Once called Wagner Creek, Talent is located in southwestern Oregon between Ashland and Medford. Situated near the confluences of Wagner and Anderson Creeks with Bear Creek, the town sits astride important travel routes, including the California Trail, the Applegate Trail, the California-Oregon stage road, the Southern Pacific Railroad, the Old Pacific Highway, and Highway 99.
Jacob Wagner filed the first Donation Land Claim along Wagner Creek in 1852. During the Rogue River War of 1853, Fort Wagner, a temporary fortification constructed on Wagner’s land by U.S. Army troops, provided shelter for a group of emigrants traveling on the Applegate Trail. While "forting up," the parents in the group demonstrated their intent to stay by planning for the education of their children. In May 1854, they built what is believed to be the first schoolhouse in the valley, near Bear Creek.
During the final Indian war of 1855-1856, John Beeson, a newspaper correspondent, accused whites of causing the hostilities for personal gain. He was forced to leave the valley in 1856, when his neighbors threatened him after intercepting an article he wrote for San Francisco newspapers. Beeson's wife and son remained in Jackson County while he lived on the East Coast, where he tirelessly pled for the Indian cause. His son, Welborn Beeson, kept a diary of events in Jackson County settlements, which is still used today to study the area’s history.
The community grew into an important agricultural center that kept the gristmills in Ashland and Phoenix busy. Still, many of Wagner Creek's first citizens—including Jacob Wagner, Albert Rockfellow, and James Thornton—preferred business ventures to farming and moved to Ashland.
In 1876, Aaron Patton Talent bought most of Jacob Wagner’s land and applied for a post office under the name of Wagner Creek. The approved application named the new post office Talent.
A.P. Talent surveyed and divided up parcels of his land to sell, opened a store, planted orchards, and built houses. He also served as postmaster. After the railroad came through the town in the mid-1880s, shops, a hotel and restaurant, a doctor's office, a two-story brick schoolhouse, a box factory, three churches, and a cannery were built. In 1910, when the population reached 250, the City of Talent incorporated. Fruit orchards proliferated during the early twentieth century, and the Talent Irrigation District was formed to bring water to the entire Rogue Valley.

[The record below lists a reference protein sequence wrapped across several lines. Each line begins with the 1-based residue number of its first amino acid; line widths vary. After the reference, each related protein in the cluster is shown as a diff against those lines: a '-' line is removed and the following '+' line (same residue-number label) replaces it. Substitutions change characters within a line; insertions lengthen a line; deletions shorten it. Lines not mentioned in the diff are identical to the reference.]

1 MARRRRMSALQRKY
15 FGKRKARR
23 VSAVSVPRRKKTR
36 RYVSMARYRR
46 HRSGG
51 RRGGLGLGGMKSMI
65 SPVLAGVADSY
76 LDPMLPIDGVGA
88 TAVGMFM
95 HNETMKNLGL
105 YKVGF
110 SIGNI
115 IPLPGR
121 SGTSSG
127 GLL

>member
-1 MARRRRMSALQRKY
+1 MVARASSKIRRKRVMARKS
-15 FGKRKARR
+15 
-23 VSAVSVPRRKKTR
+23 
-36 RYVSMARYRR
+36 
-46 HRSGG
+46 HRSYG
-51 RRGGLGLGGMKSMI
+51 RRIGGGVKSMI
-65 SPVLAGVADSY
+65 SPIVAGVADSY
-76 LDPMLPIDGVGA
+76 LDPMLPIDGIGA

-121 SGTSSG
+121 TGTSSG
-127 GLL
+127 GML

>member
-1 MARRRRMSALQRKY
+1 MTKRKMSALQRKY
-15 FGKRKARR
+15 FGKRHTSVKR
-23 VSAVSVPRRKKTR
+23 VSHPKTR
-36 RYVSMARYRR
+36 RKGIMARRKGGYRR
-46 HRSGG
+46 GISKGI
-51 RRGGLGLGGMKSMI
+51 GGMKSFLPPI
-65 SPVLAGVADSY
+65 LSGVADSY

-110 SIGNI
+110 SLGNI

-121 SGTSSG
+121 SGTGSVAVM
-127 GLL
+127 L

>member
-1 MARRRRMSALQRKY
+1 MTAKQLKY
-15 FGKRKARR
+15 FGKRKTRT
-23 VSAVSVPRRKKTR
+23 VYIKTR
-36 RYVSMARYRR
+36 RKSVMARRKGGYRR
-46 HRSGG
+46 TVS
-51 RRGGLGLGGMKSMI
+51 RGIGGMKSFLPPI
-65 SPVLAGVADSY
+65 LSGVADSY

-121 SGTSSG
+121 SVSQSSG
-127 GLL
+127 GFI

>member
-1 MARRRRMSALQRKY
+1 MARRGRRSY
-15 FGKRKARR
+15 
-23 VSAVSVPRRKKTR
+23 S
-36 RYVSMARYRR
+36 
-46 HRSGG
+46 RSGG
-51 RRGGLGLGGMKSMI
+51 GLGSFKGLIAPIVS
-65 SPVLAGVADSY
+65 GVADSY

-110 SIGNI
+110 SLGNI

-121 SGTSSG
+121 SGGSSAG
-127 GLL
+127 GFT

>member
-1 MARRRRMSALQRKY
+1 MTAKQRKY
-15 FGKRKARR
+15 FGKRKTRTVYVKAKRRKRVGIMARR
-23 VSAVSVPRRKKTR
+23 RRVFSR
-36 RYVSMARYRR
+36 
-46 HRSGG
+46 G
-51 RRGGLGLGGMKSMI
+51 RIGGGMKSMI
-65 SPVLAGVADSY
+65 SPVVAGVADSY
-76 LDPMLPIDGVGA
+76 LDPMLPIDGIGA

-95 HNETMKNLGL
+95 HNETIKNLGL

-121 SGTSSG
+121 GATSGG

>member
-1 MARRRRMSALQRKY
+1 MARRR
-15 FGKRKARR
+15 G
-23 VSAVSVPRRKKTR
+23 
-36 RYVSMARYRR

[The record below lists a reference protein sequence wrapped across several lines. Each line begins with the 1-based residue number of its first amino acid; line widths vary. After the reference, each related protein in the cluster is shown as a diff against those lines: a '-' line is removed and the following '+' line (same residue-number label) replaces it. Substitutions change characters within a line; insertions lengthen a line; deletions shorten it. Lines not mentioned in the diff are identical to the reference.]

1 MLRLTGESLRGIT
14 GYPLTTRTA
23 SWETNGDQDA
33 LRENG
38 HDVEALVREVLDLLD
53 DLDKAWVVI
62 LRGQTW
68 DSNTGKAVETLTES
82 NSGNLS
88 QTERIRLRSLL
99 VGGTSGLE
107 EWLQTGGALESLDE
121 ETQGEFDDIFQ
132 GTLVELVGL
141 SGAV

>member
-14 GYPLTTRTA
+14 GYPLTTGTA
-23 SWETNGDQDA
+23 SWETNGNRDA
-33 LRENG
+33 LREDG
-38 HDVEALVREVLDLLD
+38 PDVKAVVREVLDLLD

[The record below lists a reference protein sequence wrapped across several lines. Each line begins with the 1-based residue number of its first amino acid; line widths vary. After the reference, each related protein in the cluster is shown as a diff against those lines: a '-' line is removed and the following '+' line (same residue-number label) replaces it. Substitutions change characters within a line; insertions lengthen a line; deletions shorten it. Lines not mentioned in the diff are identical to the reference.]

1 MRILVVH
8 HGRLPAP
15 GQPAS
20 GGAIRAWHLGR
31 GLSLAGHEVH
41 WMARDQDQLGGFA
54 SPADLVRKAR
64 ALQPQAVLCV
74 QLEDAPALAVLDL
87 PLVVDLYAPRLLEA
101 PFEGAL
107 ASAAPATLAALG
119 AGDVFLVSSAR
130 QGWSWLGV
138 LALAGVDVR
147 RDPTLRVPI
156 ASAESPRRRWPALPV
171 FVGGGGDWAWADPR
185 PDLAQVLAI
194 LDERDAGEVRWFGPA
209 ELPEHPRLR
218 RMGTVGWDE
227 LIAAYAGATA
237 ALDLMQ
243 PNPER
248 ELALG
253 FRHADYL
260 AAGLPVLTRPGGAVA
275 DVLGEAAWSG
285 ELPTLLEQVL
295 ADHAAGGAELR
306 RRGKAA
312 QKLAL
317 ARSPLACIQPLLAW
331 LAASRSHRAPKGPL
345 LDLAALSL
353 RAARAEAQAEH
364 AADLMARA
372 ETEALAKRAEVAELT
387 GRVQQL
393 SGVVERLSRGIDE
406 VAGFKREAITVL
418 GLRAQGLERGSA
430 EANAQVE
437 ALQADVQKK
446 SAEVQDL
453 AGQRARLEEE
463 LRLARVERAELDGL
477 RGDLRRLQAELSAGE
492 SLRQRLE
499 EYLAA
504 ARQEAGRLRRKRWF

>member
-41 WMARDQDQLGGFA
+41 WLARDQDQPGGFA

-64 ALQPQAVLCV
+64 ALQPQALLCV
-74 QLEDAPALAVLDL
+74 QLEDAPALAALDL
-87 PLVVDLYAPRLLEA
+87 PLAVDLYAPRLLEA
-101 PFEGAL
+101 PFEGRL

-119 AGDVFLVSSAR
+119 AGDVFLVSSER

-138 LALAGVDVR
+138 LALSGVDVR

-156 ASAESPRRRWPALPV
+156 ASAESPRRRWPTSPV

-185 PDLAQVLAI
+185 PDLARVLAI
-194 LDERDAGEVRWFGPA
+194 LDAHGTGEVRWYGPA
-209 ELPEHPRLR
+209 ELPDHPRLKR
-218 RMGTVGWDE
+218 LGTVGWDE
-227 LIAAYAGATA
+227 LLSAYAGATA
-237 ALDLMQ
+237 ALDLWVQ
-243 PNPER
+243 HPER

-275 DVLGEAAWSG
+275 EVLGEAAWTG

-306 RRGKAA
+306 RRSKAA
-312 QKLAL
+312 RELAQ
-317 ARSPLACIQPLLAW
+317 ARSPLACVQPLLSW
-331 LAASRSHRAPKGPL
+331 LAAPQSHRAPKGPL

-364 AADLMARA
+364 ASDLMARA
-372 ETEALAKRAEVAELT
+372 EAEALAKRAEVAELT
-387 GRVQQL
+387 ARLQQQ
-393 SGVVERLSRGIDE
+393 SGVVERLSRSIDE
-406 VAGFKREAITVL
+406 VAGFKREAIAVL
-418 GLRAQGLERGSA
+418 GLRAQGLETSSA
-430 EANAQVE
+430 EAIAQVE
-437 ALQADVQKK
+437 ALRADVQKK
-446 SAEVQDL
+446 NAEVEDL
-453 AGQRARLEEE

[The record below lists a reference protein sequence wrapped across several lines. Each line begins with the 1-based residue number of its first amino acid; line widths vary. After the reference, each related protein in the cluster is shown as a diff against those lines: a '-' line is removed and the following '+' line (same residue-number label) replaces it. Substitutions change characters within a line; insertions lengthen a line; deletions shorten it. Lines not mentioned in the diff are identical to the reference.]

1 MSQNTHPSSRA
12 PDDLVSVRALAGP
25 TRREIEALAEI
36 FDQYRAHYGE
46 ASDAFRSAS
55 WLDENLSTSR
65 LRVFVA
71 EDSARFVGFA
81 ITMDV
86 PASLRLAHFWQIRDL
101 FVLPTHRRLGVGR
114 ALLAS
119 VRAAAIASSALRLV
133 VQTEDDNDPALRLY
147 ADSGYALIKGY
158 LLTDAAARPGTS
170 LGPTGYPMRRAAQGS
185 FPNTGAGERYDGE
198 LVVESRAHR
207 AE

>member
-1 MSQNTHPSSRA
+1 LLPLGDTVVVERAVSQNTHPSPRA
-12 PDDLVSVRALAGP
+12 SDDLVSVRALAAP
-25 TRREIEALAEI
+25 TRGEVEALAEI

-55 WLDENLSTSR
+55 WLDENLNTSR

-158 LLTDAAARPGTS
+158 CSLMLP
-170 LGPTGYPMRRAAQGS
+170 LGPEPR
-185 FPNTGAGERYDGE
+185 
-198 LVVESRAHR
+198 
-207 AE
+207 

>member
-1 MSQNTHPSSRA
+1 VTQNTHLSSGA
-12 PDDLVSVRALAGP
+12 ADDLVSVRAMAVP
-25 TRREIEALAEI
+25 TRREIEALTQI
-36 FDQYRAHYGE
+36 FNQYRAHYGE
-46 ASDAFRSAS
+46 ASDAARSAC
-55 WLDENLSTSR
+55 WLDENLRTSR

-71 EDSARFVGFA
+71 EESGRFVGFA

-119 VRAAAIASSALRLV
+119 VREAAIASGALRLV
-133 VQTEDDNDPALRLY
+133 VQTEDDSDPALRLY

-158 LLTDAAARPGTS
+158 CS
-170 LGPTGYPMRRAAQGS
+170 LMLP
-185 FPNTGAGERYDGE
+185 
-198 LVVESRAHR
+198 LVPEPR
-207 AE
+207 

Sawmills operated along Wagner and Anderson Creeks during the late nineteenth and early twentieth centuries. After World War II, a number of loggers were employed by the gyppo outfit, Skeeters Logging Company. In recent decades, with major population growth and dense residential development, Talent has become a bedroom community for Ashland and Medford.
In the 1880s, a Universal Mental Liberty Hall was built to provide a place for debate and social gatherings. Schoolteachers Willis J. Dean, Rosa Waters, and others were intent on teaching Wagner Creek students to think for themselves and to challenge traditional notions with scientific methods.
Many Talent residents practiced spiritualism, were skeptical toward conventional religions, and supported Free Thought. Spurred on by the Talent News in the 1890s and through the 1910s, many residents had populist and even socialist leanings. The citizens of Talent elected William Breese, by all but one of the votes cast, as the first Socialist mayor in Oregon. Shortly after women got the vote, Talent elected Leta Luke to serve as the first female city recorder. Two socially and politically savvy women, Mae Lowe and Alice Burnette, typed, mimeographed, and delivered their own publication, the Talent News Flashes, from 1934 to 1989. The Talent News and Review continues that tradition.Written by:Jan Wright
Beeson, Welborn. Diaries 1851-1893. Transcriptions at Talent Historical Society from originals at University of Oregon Special Collections.
Walling, A.G. History of Southern Oregon. Portland, Ore.: A.G. Walling, 1884.